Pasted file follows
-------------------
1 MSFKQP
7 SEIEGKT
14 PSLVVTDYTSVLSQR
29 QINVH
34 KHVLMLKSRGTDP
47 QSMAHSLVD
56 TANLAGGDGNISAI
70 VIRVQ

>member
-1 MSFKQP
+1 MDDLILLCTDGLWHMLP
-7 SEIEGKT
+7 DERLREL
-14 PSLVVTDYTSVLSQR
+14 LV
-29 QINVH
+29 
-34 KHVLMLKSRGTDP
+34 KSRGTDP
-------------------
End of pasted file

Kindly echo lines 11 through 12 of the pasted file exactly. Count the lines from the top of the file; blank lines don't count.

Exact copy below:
+1 MDDLILLCTDGLWHMLP
-7 SEIEGKT